PBMAs and IP: What can be protected?

On the back of huge market growth and large capital investment, the field of PBMAs is undeniably growing. In order to protect investments and recoup R&D costs, intellectual property protection is paramount. The multifactorial nature of PBMAs offers many opportunities for patent protection. For example, the novel ingredient combinations used for flavour and aroma may be covered by product patents. The processes used to alter the plant protein properties can also be protected, as well as the specific conditions used in these processes, such as temperature and pH. The plant-based meat analogue product itself can also be protected, and can be defined by its ingredients and composition, such as moisture content, as well as by the methods used to obtain them. In particular, methods for isolating and purifying the proteins from the raw plant material are prime subject-matter for protection by method claims.

New machines and production systems, such as bioreactors, incubators and shear cells, have been developed to make PBMAs with the required characteristics. These can be protected by product patents as well as patents covering their use in the production of PBMA products. Interestingly, it is likely that many of these patents will be relevant across multiple products - for example, bioreactors developed by an ersatz sausages company may find use in producing plant-based seafood - meaning that innovators could leverage or licence their patent portfolios not only over their competitors but over those producing non-competing products.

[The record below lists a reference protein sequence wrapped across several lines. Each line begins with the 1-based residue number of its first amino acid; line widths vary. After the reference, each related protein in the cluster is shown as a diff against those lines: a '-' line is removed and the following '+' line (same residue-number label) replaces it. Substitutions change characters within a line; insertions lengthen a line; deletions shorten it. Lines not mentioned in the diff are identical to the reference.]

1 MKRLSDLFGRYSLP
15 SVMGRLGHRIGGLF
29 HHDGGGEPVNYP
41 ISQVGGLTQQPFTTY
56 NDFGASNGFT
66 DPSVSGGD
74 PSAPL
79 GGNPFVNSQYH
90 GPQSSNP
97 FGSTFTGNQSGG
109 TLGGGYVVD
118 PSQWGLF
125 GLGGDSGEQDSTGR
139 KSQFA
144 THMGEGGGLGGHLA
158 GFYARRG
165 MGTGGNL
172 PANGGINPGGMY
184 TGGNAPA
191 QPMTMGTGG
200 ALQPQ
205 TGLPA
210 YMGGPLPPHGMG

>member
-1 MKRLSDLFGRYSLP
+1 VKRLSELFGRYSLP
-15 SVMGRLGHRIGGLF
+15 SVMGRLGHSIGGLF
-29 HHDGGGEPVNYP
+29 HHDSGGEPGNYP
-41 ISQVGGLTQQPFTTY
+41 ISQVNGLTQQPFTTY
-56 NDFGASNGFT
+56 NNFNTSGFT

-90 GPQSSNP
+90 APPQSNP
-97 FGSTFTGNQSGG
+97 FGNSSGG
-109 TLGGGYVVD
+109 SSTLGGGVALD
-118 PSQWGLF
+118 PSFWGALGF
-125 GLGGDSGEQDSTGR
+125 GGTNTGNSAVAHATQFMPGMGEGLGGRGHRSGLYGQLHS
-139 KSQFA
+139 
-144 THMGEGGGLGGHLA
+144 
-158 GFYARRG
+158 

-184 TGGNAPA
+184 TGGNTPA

Ongoing work in this sector is set to further improve the meat-mimicry of these products. Focus is also on improving scalability, an important consideration for commercial feasibility. Further innovation is ongoing in developing new in situ analytical methods to follow the structuring process[14], allowing a greater understanding of manufacturing steps. Continued efforts to reduce the environmental impact of the resources used and to improve the efficiency and reduce manufacturing costs will make PBMAs increasingly more competitive in price (as well as taste) compared to conventional meat.



  1. Dekkers BL, Boom RM, van der Goot AJ. Structuring Processes for Meat Analogues. Trends Food Sci. Technol. 2018:81:25-36. Doi:10.1016/j.tifs.2018.08.011
  2. Kumar, P., Chatli, M. K., Mehta, N., Singh, P., Malav, O. P. and Verma, A. K. (2017), ‘Meat analogues: Health promising sustainable meat substitutes’, Critical Reviews in Food Science and Nutrition, 57(5): pp. 923–32, doi:10.1080/10408398.2014.939739